SEATTLE -- Women whose sexual desire diminishes during menopause are more likely to report disturbed sleep, night sweats, and depression, researchers here reported.
SEATTLE, June 5 -- Women whose sexual desire diminishes during menopause are more likely to report disturbed sleep, night sweats, and depression, researchers here reported.
Of 341 peri- and postmenopausal participants in a randomized trial of alternative menopause therapies, 64% reported diminished libido, 18% had moderate to severe depression, and 43% had poor quality sleep, according to a study published in the June issue of the American Journal of Obstetrics and Gynecology.
Factors associated with diminished libido in women during midlife are complex, but include depression, disturbed sleep, and night sweats, all common symptoms of the menopausal transition period and early menopause, said Susan D. Reed, M.D., M.P.H., of the University of Washington, and colleagues.
It seems reasonable that night sweats can disturb sleep and that poor sleep can reduce energy for everything else, including sex, Dr. Reed said.
However, she added, the relationships are so complex that the interactions can be difficult to tease apart, and the researchers' cross-sectional study was not designed to determine causative relationships.
The data came from a 2001 to 2002 baseline survey of 341 women, ages 45 to 55, in the Group Health's Herbal Alternative for Treatment of Menopause Symptoms (HALT) study, a randomized placebo-controlled trial investigating alternative therapies for menopause.
The women were required to have had a least two hot flashes or night sweats per day, and no hormone therapy, including herbal treatments, for at least three months before the start of the study.
Sexual desire or libido was quantified using a modification of the Index of Female Sexual Function, a tool validated previously.
The study participants averaged 4.6 hot flashes and 1.9 night sweats per day. Depressive symptoms (P=0.003), poor sleep (P=0.02), and night sweats (P=0.04), but not hot flashes were significantly associated with diminished libido, the researchers reported.
Although the investigators did not have information about children living at home, they did find that women who were nulliparous, and therefore unlikely to have children living in the home, were less likely to have normal libido.
This finding is opposite to that anticipated from other studies that found that children living at home can account for diminished libido in their parent.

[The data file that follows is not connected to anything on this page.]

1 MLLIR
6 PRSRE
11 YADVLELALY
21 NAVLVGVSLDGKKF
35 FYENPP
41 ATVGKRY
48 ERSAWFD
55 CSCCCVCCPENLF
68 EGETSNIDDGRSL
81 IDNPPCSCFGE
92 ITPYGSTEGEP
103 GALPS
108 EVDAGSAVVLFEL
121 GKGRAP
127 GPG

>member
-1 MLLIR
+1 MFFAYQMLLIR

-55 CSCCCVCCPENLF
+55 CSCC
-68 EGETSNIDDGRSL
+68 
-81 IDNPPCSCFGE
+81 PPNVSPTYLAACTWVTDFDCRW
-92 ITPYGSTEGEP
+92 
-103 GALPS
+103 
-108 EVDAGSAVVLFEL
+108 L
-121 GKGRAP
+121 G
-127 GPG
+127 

The researchers also found that women with diminished libido were less apt to be "satisfied with their partner" (P<0.0001).
Use of tricyclic antidepressants, selective serotonin reuptake inhibitors, or St. John's wort were not associated with diminished libido (P=0.98), and neither was the use of sleeping medications.
Consistent with certain other studies, women with dyspareunia or vaginal dryness were more apt to have diminished libido. Given that the women were required to be off any hormone therapies, the finding is not unexpected, the researchers said.
In contrast to previous studies, the researchers said they did not find an association of diminished libido with use of antidepressant medication, but only 41 women (11.7%) were using antidepressants; another 13 (3.8%) reported using an over-the-counter medication (St. John's wort, for example) for depression.
Poor sleep quality was highly correlated with depression and night sweats, the researchers reported. However, because of this high correlation, the researchers were unable to assess their independent associations with libido.
However, when women with depression were excluded from the analysis, the association of diminished libido and night sweats remained significant, while the association of diminished libido and sleep disturbances was no longer significant, the investigators found.
Furthermore, because the data were lacking, the researchers were unable to study the importance of other previously described risk factors for diminished libido, including deterioration in social status, duration of relationship with partner, history of sexual assault, and diminishing hormone levels.
Among the study's limitations, the researchers noted, was its cross-sectional design, and therefore the inability to assess changes through the menopausal transition and postmenopausal period. Because the women were not taking hormones, the study could not address the effect of hormone therapy on the associations uncovered in the study. Also, the researchers noted that the majority of the women in the study were white.
Addressing depression with nonpharmacologic therapies and treating difficulties with sleep and night-time vasomotor symptoms may be important steps toward improving libido in midlife, the researchers said.
"However, it is important to bear in mind that the significance of these factors for women is most likely overshadowed by the importance of intimate relationships with their partners," Dr. Reed and her colleagues concluded.
In a discussion in the same article, Lorna Marshall, M.D., of Virginia Mason Medical Center in Seattle, said that because this was a cross-sectional study, libido was not defined as a decrease from the premenopausal years, but as a decrease from an expectation of "normal libido." Previous studies suggest a much lower prevalence of decreased sexual desire in these individuals.
Unfortunately, she added, the study's cross-sectional design did not allow speculation on any causative relationship or trends over time.
Dr. Marshall acknowledged that this is an exceedingly difficult topic to study because of the complexity of quantifying libido, confounding factors, such as health or sexual function issues, lack of a partner, or presence of a female partner. The authors should be congratulated on tackling such a difficult topic, she said.